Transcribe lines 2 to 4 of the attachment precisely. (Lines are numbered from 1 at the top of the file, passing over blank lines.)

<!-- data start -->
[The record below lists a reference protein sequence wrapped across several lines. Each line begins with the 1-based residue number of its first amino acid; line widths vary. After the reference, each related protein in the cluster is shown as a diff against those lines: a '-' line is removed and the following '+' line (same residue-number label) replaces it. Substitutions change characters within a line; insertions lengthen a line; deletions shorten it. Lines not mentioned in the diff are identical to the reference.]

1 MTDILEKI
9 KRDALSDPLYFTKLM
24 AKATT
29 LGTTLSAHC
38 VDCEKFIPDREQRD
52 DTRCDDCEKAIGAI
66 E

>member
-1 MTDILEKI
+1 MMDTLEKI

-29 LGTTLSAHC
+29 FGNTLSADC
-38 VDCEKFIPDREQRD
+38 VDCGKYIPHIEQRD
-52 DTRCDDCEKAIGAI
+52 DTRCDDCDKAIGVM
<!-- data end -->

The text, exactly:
1 MTDILEKI
9 KRDALSDPLYFTKLM
24 AKATT